In fact, it seems that the process matters almost as much to Serra as the finished product. In 1967, the artist made his famous ‘verb list’ that he published in the journal Avalanche just four years later: a conceptual blueprint deployed over two sheets of blank paper, comprising a number of possible actions and contexts to act upon. Among these, rolling, folding, and casting appeared alongside a list of environmental and compositional ideals including gravity, entropy and nature. Though fairly ordinary and straightforward at first glance, Serra’s ‘linguistic drawing’ in fact serves as a rich premise from which to understand his complex artistic practice. The artist himself describes his verb list as ‘a series of actions to relate to oneself, material, place, and process’, signifying recurring gestures and impulses, as well as guiding elements of seriality and self-referentiality. The artist’s use of black similarly seems to posit as a rule laying beneath the foundations of his work. ‘In terms of weight’, he declared, ‘black is heavier, creates a larger volume, holds itself in a more compressed field.’ (Richard Serra quoted in, From the Collection: 1960-69, exh. cat., The Museum of Modern Art, New York, 2016, n.p.). In other words, black does not act as a mere feature of Serra’s drawing; it becomes the drawing itself.

    With its grand dimensions and pure aura, Sioux emanates a numinous air that likens it to an altarpiece. Not unfamiliar with the spiritual quality of his work, Serra conceded that he felt art had more in common with religion than it did with philosophy or science – disciplines he dismissed as merely descriptive. His point was that, as opposed to offering rational analyses or renditions of phenomenological experience, art and religion provided direct, unmediated experiences. In this perspective, Liza Bear asked the artist whether any moral beliefs affected his work in a 1973 interview, to which Serra simply – and succinctly – answered yes. Shifting the discussion from Sioux’s material implications to its ontological manifestations and moral consequences, it is interesting to think of the alchemic pressure in Serra’s art which generates a tension between essence and condition. ‘In an advanced age of technical reproducibility, Richard Serra creates graphic works with an aura which one can hardly resist’, wrote Silke von Berswordt-Wallrabe (Silke von Berswordt-Wallrabe, Richard Serra: Prints Catalogue Raisonné, 1972-1999, Düsseldorf, 1999, n.p.).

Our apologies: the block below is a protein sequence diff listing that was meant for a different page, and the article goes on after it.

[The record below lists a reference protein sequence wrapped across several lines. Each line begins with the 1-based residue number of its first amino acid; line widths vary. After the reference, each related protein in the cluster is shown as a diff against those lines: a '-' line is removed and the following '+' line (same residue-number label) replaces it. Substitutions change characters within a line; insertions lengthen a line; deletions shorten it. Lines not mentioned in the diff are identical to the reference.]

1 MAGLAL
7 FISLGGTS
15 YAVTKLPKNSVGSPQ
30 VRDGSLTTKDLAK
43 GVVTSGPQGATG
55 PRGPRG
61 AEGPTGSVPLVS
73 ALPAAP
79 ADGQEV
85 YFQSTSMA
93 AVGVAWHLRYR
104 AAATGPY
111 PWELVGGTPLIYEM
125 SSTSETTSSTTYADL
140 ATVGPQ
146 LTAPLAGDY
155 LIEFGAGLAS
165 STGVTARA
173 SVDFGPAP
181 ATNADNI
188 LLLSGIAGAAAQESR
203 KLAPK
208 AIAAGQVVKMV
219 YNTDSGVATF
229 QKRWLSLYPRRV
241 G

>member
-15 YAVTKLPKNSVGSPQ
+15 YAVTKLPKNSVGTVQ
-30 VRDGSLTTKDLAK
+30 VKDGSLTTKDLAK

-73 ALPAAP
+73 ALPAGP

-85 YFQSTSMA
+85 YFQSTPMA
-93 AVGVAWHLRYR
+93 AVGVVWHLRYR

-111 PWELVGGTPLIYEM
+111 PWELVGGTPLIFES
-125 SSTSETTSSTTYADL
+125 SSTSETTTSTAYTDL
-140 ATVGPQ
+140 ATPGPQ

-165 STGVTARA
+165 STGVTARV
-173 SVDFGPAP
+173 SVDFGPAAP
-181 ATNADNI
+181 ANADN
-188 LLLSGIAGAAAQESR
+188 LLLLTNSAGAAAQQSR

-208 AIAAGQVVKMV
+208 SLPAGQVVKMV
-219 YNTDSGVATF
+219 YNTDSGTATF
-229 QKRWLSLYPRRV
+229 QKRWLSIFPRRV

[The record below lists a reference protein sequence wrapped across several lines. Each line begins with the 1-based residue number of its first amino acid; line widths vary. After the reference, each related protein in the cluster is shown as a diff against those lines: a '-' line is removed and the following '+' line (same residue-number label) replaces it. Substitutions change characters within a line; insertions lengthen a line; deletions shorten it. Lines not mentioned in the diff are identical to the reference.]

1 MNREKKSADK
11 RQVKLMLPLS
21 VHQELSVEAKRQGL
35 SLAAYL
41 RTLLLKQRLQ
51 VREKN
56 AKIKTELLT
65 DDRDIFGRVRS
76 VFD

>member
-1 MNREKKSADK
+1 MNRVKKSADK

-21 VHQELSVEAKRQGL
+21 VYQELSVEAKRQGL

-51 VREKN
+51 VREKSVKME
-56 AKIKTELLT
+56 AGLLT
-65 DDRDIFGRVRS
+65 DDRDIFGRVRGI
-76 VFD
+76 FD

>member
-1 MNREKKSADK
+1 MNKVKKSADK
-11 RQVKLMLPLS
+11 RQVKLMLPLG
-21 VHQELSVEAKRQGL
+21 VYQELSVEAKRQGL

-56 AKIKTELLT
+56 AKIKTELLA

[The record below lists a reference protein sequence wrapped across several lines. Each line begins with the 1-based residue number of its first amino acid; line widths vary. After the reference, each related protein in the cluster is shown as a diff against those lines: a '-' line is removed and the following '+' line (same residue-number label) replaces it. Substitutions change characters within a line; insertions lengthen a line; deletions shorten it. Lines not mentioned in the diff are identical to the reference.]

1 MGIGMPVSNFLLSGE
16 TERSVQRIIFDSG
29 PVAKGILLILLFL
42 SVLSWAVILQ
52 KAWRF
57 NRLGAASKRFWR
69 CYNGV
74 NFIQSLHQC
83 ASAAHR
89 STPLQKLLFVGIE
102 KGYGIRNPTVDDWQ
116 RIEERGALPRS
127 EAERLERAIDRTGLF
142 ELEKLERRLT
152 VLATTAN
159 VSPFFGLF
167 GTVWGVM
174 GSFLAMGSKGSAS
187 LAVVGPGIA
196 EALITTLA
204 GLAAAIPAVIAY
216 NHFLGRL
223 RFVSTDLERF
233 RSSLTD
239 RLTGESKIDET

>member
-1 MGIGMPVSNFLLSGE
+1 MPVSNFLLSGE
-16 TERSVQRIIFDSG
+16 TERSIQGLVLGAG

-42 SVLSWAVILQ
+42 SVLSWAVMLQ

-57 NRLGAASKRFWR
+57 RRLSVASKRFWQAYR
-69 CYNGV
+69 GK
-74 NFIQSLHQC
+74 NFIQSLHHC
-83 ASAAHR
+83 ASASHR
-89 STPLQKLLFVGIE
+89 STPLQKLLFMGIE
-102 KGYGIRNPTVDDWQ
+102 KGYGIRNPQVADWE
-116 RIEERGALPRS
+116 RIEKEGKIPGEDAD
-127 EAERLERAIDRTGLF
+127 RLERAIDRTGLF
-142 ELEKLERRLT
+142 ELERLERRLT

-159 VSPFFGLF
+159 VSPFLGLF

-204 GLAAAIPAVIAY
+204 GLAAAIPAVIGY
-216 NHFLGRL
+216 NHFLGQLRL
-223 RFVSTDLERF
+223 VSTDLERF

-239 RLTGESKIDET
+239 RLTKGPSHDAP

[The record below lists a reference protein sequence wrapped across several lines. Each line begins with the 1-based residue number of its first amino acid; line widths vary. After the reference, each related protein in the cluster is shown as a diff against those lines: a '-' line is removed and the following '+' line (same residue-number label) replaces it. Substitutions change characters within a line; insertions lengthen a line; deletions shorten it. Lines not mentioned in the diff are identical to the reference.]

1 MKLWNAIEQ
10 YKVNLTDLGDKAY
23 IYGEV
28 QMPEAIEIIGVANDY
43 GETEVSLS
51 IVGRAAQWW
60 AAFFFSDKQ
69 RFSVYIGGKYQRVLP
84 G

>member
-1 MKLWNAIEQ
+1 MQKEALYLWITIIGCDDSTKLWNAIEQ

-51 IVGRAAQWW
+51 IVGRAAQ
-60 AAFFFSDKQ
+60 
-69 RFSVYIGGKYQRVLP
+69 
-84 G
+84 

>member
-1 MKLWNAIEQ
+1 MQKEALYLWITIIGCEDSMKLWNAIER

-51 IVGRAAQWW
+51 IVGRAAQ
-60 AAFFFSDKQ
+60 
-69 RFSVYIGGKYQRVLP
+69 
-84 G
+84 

Transcending the solemn quality that his Minimalist forebears advocated in their work, Serra’s oeuvre furthermore takes a spectacular turn. Though the forms he deploys both in sculpture and on paper are biomorphic, the sheer scale with which they are realised often surpasses any conventional norms. ‘He works at the physical scale of architecture and at the intellectual scale of art history as a whole’ (Peter Schjeldahl, ‘Industrial Strength’, The New Yorker, 4 June 2007, online). Sioux aptly illustrates this kind of reverence Serra forces upon the viewer on first encounter. It is as grand in size as it is replete with aesthetic associations culled from varied artistic movements and independent artistic practices. The penetrating nature of the paintstick's black is redolent of Pierre Soulages's outrenoir, and Kasimir Malevich at a time when aesthetic reduction was not just a conceptual choice but also a political necessity. The combination of the hand-worked texture in Sioux’s process of creation and its spiritual quality furthermore calls associations to artists like Yves Klein, whose similar dedication to a chrome’s textural capacities enabled pure inner force, as if radiating from the edges of the support it generously covered.

    Yet, despite their undeniable reference to numerous art historical contributions, Serra’s paintstick drawings are recognisable among any as his own: the sheer thickness that coats their surface, the handmade paper that imparts the entire compositions with a certain sense of intimacy, and the careful dispositions of the sheets to create unique, unalterable apertures, have all become trademark to the artist’s work. Together, they orchestrate a choreography of sorts, which offers an insight into Serra’s intimate interests and inspirations. Conceding his strong affection for avant-garde dance, notably that envisioned by the prodigious eyes of Yvonne Rainer, Serra endows his work with a sense of vitality that is akin to rhythmic movement. In this perspective, Sioux’s double sheets are reminiscent of tectonic plates able to make their underlying paper support and surroundings vibrate.

24

Sioux

paintstick on paper
210.3 x 410 cm (82 3/4 x 161 3/8 in.)
Executed in 1990.

Estimate
£700,000 - 900,000 

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20th Century & Contemporary Art Evening Sale

London Auction 27 June 2019